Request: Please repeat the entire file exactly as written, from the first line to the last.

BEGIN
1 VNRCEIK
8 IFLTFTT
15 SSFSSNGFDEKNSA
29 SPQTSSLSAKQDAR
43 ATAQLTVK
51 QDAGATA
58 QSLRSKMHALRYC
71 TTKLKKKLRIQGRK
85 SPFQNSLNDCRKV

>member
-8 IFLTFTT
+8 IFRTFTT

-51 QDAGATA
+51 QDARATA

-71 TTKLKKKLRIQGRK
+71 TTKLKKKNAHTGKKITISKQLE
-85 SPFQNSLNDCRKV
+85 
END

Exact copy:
1 VNRCEIK
8 IFLTFTT
15 SSFSSNGFDEKNSA
29 SPQTSSLSAKQDAR
43 ATAQLTVK
51 QDAGATA
58 QSLRSKMHALRYC
71 TTKLKKKLRIQGRK
85 SPFQNSLNDCRKV

>member
-8 IFLTFTT
+8 IFRTFTT

-51 QDAGATA
+51 QDARATA

-71 TTKLKKKLRIQGRK
+71 TTKLKKKNAHTGKKITISKQLE
-85 SPFQNSLNDCRKV
+85 